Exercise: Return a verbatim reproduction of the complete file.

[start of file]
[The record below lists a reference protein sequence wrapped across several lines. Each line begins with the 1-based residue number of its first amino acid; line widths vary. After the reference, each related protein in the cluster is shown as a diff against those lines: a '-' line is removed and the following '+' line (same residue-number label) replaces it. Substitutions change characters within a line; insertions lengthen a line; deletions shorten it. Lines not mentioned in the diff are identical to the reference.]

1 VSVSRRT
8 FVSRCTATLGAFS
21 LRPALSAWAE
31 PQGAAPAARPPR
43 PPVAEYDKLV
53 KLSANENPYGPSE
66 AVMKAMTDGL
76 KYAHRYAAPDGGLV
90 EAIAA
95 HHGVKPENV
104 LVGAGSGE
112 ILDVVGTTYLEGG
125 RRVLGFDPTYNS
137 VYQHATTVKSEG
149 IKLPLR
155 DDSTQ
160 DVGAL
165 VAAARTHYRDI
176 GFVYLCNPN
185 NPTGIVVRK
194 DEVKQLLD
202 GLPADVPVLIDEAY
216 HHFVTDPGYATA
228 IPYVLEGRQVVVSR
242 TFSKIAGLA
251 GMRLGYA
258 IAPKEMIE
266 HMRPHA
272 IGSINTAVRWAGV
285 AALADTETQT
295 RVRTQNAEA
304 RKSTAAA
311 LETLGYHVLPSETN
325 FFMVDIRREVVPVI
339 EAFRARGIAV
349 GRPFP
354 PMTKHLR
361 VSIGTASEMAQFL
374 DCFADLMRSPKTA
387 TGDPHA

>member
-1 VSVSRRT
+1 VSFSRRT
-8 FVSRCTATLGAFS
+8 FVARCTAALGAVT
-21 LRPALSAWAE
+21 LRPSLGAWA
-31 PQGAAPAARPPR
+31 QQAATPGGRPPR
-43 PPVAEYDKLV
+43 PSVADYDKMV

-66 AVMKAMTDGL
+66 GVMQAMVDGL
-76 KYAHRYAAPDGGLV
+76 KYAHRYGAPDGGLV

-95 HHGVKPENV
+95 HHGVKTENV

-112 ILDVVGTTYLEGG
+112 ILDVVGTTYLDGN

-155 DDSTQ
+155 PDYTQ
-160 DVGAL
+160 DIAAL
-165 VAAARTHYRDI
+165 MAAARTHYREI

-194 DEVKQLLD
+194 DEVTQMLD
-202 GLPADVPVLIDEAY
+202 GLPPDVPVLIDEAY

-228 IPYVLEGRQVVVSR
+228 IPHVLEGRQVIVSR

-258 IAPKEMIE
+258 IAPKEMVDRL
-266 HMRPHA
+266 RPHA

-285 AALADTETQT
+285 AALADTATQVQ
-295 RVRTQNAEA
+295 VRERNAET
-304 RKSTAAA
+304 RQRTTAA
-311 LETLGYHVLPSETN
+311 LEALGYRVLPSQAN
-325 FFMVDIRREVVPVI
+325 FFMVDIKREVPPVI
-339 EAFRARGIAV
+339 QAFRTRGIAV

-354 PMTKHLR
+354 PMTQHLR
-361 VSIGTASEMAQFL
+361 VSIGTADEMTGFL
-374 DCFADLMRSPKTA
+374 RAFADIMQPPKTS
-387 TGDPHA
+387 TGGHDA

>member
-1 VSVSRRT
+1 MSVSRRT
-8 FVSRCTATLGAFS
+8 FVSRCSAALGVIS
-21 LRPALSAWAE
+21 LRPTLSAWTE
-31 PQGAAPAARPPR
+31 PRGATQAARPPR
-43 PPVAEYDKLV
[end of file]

[The record below lists a reference protein sequence wrapped across several lines. Each line begins with the 1-based residue number of its first amino acid; line widths vary. After the reference, each related protein in the cluster is shown as a diff against those lines: a '-' line is removed and the following '+' line (same residue-number label) replaces it. Substitutions change characters within a line; insertions lengthen a line; deletions shorten it. Lines not mentioned in the diff are identical to the reference.]

1 VSVSRRT
8 FVSRCTATLGAFS
21 LRPALSAWAE
31 PQGAAPAARPPR
43 PPVAEYDKLV
53 KLSANENPYGPSE
66 AVMKAMTDGL
76 KYAHRYAAPDGGLV
90 EAIAA
95 HHGVKPENV
104 LVGAGSGE
112 ILDVVGTTYLEGG
125 RRVLGFDPTYNS
137 VYQHATTVKSEG
149 IKLPLR
155 DDSTQ
160 DVGAL
165 VAAARTHYRDI
176 GFVYLCNPN
185 NPTGIVVRK
194 DEVKQLLD
202 GLPADVPVLIDEAY
216 HHFVTDPGYATA
228 IPYVLEGRQVVVSR
242 TFSKIAGLA
251 GMRLGYA
258 IAPKEMIE
266 HMRPHA
272 IGSINTAVRWAGV
285 AALADTETQT
295 RVRTQNAEA
304 RKSTAAA
311 LETLGYHVLPSETN
325 FFMVDIRREVVPVI
339 EAFRARGIAV
349 GRPFP
354 PMTKHLR
361 VSIGTASEMAQFL
374 DCFADLMRSPKTA
387 TGDPHA

>member
-1 VSVSRRT
+1 VSFSRRT
-8 FVSRCTATLGAFS
+8 FVARCTAALGAVT
-21 LRPALSAWAE
+21 LRPSLGAWA
-31 PQGAAPAARPPR
+31 QQAATPGGRPPR
-43 PPVAEYDKLV
+43 PSVADYDKMV

-66 AVMKAMTDGL
+66 GVMQAMVDGL
-76 KYAHRYAAPDGGLV
+76 KYAHRYGAPDGGLV

-95 HHGVKPENV
+95 HHGVKTENV

-112 ILDVVGTTYLEGG
+112 ILDVVGTTYLDGN

-155 DDSTQ
+155 PDYTQ
-160 DVGAL
+160 DIAAL
-165 VAAARTHYRDI
+165 MAAARTHYREI

-194 DEVKQLLD
+194 DEVTQMLD
-202 GLPADVPVLIDEAY
+202 GLPPDVPVLIDEAY

-228 IPYVLEGRQVVVSR
+228 IPHVLEGRQVIVSR

-258 IAPKEMIE
+258 IAPKEMVDRL
-266 HMRPHA
+266 RPHA

-285 AALADTETQT
+285 AALADTATQVQ
-295 RVRTQNAEA
+295 VRERNAET
-304 RKSTAAA
+304 RQRTTAA
-311 LETLGYHVLPSETN
+311 LEALGYRVLPSQAN
-325 FFMVDIRREVVPVI
+325 FFMVDIKREVPPVI
-339 EAFRARGIAV
+339 QAFRTRGIAV

-354 PMTKHLR
+354 PMTQHLR
-361 VSIGTASEMAQFL
+361 VSIGTADEMTGFL
-374 DCFADLMRSPKTA
+374 RAFADIMQPPKTS
-387 TGDPHA
+387 TGGHDA

>member
-1 VSVSRRT
+1 MSVSRRT
-8 FVSRCTATLGAFS
+8 FVSRCSAALGVIS
-21 LRPALSAWAE
+21 LRPTLSAWTE
-31 PQGAAPAARPPR
+31 PRGATQAARPPR
-43 PPVAEYDKLV